This piece at christianitytoday.com is full of good sense, and it brings back memories of ministering among and to college-age students some time back without this sort of wisdom. From the glitz and glam of youth ministry events and retreats to stadium-housed Passion conferences, young believers are often trained to live for the putatively big moments that come only annually (if that) and are subtly encouraged to conceive of their futures as epic series of great feats for the kingdom of God.
Whether the architects of the ‘radical’ mentality intend it to do so or not – and, to be fair, some of them may not – the language itself, it seems to me, exacerbates this problem. If the language helps to mitigate materialism and the like, then it is of course beneficial, but it also has the effect of engendering the expectation that one might just get free of the mundane patterns of life under which both believers and unbelievers must operate in order truly to ‘impact the world’, ‘transform the city’, or do something similar. Of course, it can engender guilt as well when (almost inevitably) it becomes clear that this is not to be. Just as few of us are given some great platform from which to rally the troops against the world’s ills, so are few of us able to divest ourselves of locality, home-making, material possessions, etc. in order to traverse the country or the globe to help wherever help is needed.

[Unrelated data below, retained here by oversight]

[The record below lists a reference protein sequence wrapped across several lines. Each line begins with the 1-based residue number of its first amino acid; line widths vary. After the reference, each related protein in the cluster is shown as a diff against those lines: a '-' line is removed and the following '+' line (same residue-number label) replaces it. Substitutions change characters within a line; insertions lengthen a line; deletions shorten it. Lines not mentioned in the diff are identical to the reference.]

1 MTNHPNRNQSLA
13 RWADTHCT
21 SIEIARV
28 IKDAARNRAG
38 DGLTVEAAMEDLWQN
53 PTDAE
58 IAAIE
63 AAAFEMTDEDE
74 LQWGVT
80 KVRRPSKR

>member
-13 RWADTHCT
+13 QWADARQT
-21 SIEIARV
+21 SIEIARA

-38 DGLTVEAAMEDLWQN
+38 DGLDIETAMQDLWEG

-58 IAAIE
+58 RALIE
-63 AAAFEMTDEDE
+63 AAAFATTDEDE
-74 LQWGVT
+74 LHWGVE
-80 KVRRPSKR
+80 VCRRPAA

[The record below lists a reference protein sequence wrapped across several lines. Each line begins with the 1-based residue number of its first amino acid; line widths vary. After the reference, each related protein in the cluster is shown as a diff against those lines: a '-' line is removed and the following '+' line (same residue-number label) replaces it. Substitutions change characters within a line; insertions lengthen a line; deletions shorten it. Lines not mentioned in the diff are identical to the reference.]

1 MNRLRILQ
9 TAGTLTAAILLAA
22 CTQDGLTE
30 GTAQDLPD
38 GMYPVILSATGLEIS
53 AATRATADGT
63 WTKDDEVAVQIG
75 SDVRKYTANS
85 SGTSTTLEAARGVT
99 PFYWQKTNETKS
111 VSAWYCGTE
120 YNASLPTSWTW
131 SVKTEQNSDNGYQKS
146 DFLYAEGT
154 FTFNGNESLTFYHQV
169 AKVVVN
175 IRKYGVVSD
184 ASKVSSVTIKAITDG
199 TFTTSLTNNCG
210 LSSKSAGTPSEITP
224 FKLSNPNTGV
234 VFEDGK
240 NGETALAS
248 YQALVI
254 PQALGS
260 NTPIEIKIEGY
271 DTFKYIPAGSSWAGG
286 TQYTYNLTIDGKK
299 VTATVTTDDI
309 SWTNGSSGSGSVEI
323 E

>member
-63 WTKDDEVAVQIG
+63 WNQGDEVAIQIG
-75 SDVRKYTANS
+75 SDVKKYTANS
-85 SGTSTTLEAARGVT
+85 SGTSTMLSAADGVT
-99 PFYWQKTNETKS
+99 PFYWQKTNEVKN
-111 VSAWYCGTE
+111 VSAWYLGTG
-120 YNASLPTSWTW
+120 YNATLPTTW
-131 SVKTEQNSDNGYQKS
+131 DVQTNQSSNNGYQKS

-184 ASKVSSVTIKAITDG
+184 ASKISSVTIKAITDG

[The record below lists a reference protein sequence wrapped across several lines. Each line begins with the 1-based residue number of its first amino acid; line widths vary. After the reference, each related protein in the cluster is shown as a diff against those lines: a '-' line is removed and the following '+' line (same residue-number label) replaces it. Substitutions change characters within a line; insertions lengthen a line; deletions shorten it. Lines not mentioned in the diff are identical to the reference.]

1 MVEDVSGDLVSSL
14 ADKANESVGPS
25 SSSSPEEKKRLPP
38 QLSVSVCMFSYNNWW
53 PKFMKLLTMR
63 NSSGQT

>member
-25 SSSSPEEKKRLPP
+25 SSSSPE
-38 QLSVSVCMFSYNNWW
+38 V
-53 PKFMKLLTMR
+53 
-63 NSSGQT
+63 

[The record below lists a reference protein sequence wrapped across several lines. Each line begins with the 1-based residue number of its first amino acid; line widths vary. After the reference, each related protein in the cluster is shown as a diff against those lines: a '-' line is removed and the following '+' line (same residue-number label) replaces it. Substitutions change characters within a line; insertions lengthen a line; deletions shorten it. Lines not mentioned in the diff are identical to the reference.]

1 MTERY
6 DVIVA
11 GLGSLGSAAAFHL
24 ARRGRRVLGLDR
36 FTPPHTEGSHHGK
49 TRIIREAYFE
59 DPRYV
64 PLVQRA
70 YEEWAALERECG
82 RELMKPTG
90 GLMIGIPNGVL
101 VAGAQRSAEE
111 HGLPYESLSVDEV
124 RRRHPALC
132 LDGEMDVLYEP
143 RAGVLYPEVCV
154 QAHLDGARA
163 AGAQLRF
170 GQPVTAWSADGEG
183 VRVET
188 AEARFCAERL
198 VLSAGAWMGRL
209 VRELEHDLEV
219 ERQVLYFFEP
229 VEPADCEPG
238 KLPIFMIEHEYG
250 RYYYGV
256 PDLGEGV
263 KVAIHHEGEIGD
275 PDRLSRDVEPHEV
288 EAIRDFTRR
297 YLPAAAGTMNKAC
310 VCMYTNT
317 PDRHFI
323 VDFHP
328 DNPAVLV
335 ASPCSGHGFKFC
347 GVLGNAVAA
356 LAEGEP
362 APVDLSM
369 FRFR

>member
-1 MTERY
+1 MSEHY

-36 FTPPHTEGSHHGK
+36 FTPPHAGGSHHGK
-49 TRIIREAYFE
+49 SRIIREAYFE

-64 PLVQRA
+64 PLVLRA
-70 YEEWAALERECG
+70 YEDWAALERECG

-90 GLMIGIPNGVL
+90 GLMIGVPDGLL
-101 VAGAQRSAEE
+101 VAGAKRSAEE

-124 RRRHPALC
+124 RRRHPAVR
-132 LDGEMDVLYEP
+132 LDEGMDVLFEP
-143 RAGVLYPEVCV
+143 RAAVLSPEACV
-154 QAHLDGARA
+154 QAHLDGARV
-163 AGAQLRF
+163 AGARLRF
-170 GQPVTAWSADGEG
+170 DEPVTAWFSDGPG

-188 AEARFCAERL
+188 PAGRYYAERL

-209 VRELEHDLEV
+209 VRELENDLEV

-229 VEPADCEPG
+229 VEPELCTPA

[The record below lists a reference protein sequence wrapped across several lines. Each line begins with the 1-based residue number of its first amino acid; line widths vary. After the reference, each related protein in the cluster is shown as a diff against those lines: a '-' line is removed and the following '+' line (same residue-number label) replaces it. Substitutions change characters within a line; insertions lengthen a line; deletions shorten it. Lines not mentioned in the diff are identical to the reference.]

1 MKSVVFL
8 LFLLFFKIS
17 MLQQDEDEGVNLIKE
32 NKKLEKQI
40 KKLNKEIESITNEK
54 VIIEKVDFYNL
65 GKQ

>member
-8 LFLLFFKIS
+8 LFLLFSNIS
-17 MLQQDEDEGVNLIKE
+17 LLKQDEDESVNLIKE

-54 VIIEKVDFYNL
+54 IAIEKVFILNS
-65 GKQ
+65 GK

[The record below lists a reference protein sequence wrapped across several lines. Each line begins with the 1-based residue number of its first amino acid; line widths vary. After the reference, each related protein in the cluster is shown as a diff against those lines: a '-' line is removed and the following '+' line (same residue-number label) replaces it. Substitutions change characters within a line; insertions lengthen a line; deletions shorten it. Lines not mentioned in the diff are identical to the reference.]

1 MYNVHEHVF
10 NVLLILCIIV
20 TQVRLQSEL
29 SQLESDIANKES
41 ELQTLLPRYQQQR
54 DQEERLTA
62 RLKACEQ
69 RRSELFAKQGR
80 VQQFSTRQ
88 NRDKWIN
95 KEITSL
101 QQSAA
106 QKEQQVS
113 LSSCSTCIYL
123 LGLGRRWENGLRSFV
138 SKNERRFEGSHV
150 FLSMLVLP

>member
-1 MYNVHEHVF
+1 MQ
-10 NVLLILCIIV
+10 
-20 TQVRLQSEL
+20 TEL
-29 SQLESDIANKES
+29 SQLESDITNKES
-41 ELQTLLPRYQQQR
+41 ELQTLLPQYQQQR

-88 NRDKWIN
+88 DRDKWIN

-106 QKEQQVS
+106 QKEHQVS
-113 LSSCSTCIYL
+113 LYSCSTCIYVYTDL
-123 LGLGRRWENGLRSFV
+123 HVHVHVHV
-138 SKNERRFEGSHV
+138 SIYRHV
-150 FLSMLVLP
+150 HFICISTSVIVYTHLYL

We need not content ourselves with the status quo where evil and injustice are present, but, for almost all of us, doing something about it will mean simply making daily decisions to be thoughtful and kind toward others as we come into contact with them and ensuring that we give a responsible (indeed, sacrificial) amount of our income to our churches and to those in need. For almost all of us, the lot we are given will appear to radicalizers as but a vapid middle ground, a space for taking care of many unremarkable things while also still learning godliness and demonstrating Christ’s love in loving our neighbors, be they city-dwellers, suburbanites, or country bumpkins. Perhaps, however, the God who esteems a ‘peaceful and quiet life’ of occupational diligence (1 Tim 2:2; 2 Thess 3:6-12) will not be so put off by all of this.